The study was conducted along a climatic gradient in three protected areas and their surroundings used by local people for multiple purposes (fallows, grazing, collecting of nonforest product, etc.). The three study sites are representative for the phytogeographical zoning of Burkina Faso described by Guinko [34] (Figure 1).(i)The Sylvopatoral Reserve and Partial Fauna Reserve of Sahel: it is a protected area of IUCN category VI [35]. It is located in the Sahelian zone with a mean annual rainfall ranging between 300 mm and 600 mm. Mean annual temperature ranges from 23.5°C to 35°C.(ii)The Northern part of National W Biosphere Reserve: W Biosphere Reserve is a protected area of IUCN category II [35]. The study site is located in the North Sudanian zone. The mean annual rainfall ranges between 600 mm and 900 mm. Mean annual temperature ranges from 25.5°C to 33°C.(iii)The Southern part of Classified Forest and Partial Fauna Reserve of Pama: Pama Reserve is a protected area of IUCN category IV [35]. The study site is located in the South Sudanian zone. The mean annual rainfall ranges between 900 mm and 1200 mm. Mean annual temperature ranges from 25.9°C to 31.4°C.We distinguished between two types of land use (communal area and protected area); in “protected areas” all human activities are strictly prohibited, while in “communal areas” all kinds of human land use activities are allowed (like grazing, agriculture, and harvest of nontimber forest products).

Figure 1: Study sites.

2.2. Data Collection

Per study site, two contrasting land use types were compared: protected and communal areas. Per land use type and study site, herbaceous vegetation composition was sampled during the rainy season (September to November) on plots of 10 m × 10 m. Additionally, we distinguished between four different habitats (dry, bowal, fresh, and wet). For each habitat 10 plots were sampled. Thus, vegetation sampling resulted in 240 plots (2 land use types × 4 habitats × 3 study areas × 10 repetitions). Per plot the percentage of cover occupied by each herbaceous species was visually estimated using the method of Braun-Blanquet [36] with the cover classes r (rare species): cover less than 1%, +: cover less than 1%, 1a: cover between 1 and 3%, 1b: cover between 3 and 5%, 2a: cover between 5 and 15%, 2b: cover between 15 and 25%, 3: cover between 25 and 50%, 4: cover between 50 and 75%, and 5: cover between 75 and 100%.

2.3. Data Analysis

Specific richness or taxonomic richness of an ecosystem is defined as the number of species or taxa that can be found there regardless of the number of individuals or the biomass of each taxon [37]. To examine the effect of climate gradient and land use on specific richness, we considered family richness, genera richness, and species richness as the number of families or genera or species occurring in a given climate zone or land use type. To estimate the effect of the explanatory variables climate and land use on specific richness, species richness, genera richness, and family richness (response variables) we used Generalized Linear Models with Poisson errors [21].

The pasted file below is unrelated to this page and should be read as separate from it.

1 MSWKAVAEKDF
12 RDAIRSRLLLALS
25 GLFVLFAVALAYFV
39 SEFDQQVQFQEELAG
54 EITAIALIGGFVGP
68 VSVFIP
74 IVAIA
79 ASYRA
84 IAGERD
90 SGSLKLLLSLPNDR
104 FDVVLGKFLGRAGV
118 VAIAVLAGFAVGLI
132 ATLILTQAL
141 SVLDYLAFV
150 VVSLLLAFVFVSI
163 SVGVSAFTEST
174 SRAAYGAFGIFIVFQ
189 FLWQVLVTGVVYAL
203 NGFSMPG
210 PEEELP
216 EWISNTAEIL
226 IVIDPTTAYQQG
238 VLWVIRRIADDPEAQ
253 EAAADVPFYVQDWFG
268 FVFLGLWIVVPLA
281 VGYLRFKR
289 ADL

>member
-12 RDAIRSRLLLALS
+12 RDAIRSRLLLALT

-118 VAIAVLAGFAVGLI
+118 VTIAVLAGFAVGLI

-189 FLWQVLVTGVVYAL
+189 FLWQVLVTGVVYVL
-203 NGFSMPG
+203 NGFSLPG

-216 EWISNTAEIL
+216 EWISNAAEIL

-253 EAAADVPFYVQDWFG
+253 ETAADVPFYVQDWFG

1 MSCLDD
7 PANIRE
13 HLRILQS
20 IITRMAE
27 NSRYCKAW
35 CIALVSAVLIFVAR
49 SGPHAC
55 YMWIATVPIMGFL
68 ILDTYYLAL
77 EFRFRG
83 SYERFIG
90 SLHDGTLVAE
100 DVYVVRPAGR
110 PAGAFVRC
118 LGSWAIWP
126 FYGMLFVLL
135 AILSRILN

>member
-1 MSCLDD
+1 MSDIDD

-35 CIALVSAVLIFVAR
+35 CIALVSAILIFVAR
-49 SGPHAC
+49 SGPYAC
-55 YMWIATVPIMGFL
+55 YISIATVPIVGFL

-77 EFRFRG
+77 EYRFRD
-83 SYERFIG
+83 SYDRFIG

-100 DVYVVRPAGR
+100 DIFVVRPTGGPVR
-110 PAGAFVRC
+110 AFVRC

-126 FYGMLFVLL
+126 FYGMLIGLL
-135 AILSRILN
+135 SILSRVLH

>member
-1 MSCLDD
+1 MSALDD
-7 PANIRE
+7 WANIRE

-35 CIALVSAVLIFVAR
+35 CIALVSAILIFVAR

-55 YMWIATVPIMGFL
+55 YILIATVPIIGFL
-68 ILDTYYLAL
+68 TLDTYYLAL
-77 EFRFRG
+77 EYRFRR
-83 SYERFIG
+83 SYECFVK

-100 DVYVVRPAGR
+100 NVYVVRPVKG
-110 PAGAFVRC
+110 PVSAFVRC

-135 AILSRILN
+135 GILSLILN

There are several numbers of diversity which differ greatly and make comparisons difficult and confusing, which hampers also a sound interpretation [38]. To describe the effect of the interaction of climate and land use on herbaceous vegetation composition, we used the series of diversity numbers and evenness presented by Hill [39], which is well indicated for ecological interpretation. Hill’s family of diversity numbers are(i), where is the number of species in a plot;(ii), where is Shannon’s index;(iii), where is Simpson’s index, with relative abundance of species in a plot. is the effective number of species in the sample regardless of their abundance. measure the number of abundant species in the sample. is the number of very abundant species.Evenness . It is an expression of the balance in the distribution of individuals among the species. Its value approaches 0 when one species is highly dominant and 1 when all species have similar densities. is independent from species numbers occurring on a plot.Diversity indices were analyzed with the linear model () [21, 37] because they fulfilled the assumptions of normality and variance homogeneity. In all cases climate and land use conditions are treated as explanatory variables and diversity indices as response variables. Student’s -test at 5% of significance was used as host-post test to detect difference between combinations.

To evaluate β-diversity (similarity between climate-land use conditions), Sorensen similarity index based on species data abundance and presence/absence was used to evaluate similarity between each climate and land use condition. This index potentially varies between 0 and 1: a value close to 1 indicates greater similarity between plots and hence low beta-diversity [40].

The importance value of each species was calculated per climate and land use combination to identify dominant herbaceous species. The importance value index was considered as the sum of Relative Frequency and Relative Dominance according to the following parameters:(i)Frequency = number of plots in which the species occurs/total plot number × 100.(ii)Relative Frequency = frequency of a species/sum of all frequencies × 100.(iii)Relative Dominance = total cover of a species/total cover of all species × 100.(iv)Importance value = Relative Frequency + Relative Dominance.In order to determine the effect of climate, land use, and their interactions on the occurrence of herbaceous species, the frequency of each species was computed and compared [41]. An -test was used to observe the significance of the variation of species frequency [41]. In addition relative abundance of species and rank-frequency diagrams [37, 42] were used to determine herbaceous vegetation structure between climate-land use conditions. Frequent species are those that are widely distributed within all climate-land use conditions. Occasional and rare species are those that are confined to one type of climate-land use conditions or which are accidentally found in an environment:(i)Frequency ≥ 50%: frequent species.(ii)25 ≥ Frequency < 50%: fairly frequent species.(iii)5 ≥ Frequency < 25%: occasional species.(iv)Frequency ≤ 5%: rare species.All statistical analyses were done using R.3.0.2 [43].